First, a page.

P&C reinsurance (non-life): Ability to support new risks?

Non-life reinsurance remains strongly capitalized. Even in the case of a 1-in-250-year loss event, industry capitalization is unlikely to deteriorate below the “A” level versus the current “AAA” capital adequacy. This, in combination with the ongoing inflow of capital in the continued low-interest rate environment, makes the current soft market likely to persist – at least in the near term, and in the absence of a series of above-average catastrophic losses. It is still unclear if Hurricane Harvey, the first major hurricane to make landfall in the US since Wilma in 2005, will reverse price softening.

Industry pricing has been declining in most lines of business, with rate-on-line declining by 15% to 20% over the last five years. Pricing deterioration has been worse in some lines – notably, property catastrophe – where pricing has come down by 50% or more. Exposure growth over the same period has not offset the price declines and decreasing cessions, so real industry growth has been slow (less than 1% globally in the period 2013 to 2015). And while in 2016 soft pricing has started to lead to higher cession rates in some markets and/or by selected large carriers, there is a clear longer-term trend towards lower cession rates. Global cession rates have decreased from approximately 12% in 2009 to approximately 9% in 2015. These factors (lower pricing, lower cession rates), and others – like higher commissions – have also led to a higher expense ratios; see Exhibit 5.

Pressure is mounting: reinsurance total expense ratio has increased by 4 percentage points over the last 5 years, partly driven by the softer market

Alternative capital remains abundant in the industry, representing an estimated quarter of overall P&C reinsurance capacity. Many believe that alternative capital has reached its peak. Significant inflows into property catastrophe markets can be explained by high margins, which have come down by half in the last five years. Also, most inflows of “off-balance sheet” capital are now channeled into affiliate funds (i.e. reinsurance companies establishing sidecars or captive funds) rather than independents (e.g., funds structured as non-rated insurance balance sheets). This asset class, with margin compression, has become less attractive.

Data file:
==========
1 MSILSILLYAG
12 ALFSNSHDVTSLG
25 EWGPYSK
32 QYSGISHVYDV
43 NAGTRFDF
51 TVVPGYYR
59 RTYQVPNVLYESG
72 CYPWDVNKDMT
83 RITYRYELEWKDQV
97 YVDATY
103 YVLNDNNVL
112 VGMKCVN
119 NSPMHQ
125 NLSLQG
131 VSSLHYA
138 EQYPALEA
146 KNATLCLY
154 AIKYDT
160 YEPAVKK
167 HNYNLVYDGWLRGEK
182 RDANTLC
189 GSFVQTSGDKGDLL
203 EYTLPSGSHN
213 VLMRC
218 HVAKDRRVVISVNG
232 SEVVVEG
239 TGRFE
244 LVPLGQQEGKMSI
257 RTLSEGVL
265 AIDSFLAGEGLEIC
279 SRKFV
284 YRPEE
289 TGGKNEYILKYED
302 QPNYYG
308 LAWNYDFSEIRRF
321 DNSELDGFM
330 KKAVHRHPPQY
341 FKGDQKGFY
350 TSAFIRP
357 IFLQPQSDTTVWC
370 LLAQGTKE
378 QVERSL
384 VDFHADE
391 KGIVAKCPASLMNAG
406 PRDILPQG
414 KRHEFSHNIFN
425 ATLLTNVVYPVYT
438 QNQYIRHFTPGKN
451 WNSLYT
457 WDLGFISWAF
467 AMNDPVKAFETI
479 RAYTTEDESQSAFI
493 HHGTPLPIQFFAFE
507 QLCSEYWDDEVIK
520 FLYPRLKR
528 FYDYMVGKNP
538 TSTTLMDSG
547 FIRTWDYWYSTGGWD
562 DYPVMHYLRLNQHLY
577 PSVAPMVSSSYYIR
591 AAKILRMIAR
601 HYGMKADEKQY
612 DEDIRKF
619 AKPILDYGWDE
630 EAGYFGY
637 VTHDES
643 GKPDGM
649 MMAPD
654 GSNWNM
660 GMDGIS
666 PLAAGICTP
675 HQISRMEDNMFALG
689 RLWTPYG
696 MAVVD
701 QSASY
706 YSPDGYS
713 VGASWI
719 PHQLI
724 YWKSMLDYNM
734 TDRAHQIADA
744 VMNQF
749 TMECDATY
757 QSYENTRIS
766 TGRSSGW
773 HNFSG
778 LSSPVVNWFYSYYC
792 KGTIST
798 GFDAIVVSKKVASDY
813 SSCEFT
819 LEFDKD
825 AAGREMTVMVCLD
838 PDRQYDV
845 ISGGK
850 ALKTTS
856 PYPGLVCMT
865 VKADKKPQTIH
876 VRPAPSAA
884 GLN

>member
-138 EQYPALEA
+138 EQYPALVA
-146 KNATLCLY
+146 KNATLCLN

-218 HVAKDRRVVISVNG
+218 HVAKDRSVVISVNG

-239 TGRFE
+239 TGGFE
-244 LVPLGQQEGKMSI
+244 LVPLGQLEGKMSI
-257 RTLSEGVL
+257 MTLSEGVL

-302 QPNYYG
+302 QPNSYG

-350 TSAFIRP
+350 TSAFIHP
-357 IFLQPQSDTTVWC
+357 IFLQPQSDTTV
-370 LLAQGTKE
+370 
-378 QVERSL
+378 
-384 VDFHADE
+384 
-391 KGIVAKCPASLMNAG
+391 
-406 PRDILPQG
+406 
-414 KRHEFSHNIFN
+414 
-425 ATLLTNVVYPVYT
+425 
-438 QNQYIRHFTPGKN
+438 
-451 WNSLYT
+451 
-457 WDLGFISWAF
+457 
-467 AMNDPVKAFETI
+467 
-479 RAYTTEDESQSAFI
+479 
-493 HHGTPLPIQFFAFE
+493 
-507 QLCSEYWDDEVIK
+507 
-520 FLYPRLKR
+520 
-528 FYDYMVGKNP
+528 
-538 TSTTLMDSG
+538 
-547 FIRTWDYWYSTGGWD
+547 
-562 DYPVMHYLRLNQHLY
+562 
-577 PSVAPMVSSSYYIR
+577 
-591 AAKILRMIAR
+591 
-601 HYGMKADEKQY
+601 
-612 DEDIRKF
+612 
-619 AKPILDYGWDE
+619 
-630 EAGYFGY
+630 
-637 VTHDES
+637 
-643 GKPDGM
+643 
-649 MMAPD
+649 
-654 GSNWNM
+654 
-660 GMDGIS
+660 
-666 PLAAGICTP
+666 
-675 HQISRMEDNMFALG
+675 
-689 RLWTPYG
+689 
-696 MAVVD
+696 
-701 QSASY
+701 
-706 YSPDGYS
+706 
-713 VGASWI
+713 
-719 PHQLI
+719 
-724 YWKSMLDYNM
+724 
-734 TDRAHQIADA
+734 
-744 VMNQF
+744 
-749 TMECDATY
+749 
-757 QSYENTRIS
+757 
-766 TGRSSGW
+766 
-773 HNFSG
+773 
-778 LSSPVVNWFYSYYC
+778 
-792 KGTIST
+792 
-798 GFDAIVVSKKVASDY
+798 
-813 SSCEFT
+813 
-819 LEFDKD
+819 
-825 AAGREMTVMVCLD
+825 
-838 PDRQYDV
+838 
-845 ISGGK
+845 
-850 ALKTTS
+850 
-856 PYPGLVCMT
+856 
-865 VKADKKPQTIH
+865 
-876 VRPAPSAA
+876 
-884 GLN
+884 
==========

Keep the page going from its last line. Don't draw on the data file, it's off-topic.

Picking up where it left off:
Finally, brokers have been consolidating and also attempting to increase their impact as an intermediary. Over the last decade, the top three reinsurance brokers (Aon Benfield, Guy Carpenter, and Willis Re) have slightly increased their market share, which now exceeds threequarters of the brokered channel. Brokers have also experimented with several types of “facilities” for more standard types of reinsurance coverage. While the jury is still out as to the ultimate success of such mechanisms, they are likely to continue causing margin pressure for some of the current placements in the market.

Despite these headwinds, the long-term demand outlook is strong for several reasons:

  • The impact of changing climate patterns, combined with the fast-growing concentration of population and assets in hazard-prone areas
  • The rise of the middle class in emerging economies, coupled with rapid urbanization
  • The uncertain consequences of technological disruption, particularly the perils posed by cyber
  • The continued growth of primary insurance in emerging markets.

In light of the above, the key for P&C reinsurance companies will be to increase agility and speed in establishing differentiated, hard-to-replicate value in an industry which is becoming increasingly commoditized. The following seven questions are worth considering:

  1. Can the industry substantively support emerging niche risks? There are many emerging risk classes (particularly cyber), as well as other parts of the industry facing a major change: autonomous automobiles, the internet of things, robotics in manufacturing, artificial intelligence, etc. Though primary companies typically incubate new forms of coverage, reinsurance companies can play a substantial role in supporting this new product development. However, they must overcome two challenges: first, how to underwrite white-space risks without a critical mass of loss experience. Second, how to sustainably monetize investments in building “new” expertise, since in an efficient and competitive market, other companies will eventually begin to “follow the leader” and offer competing capacity, even if they did not make the same level of initial investment.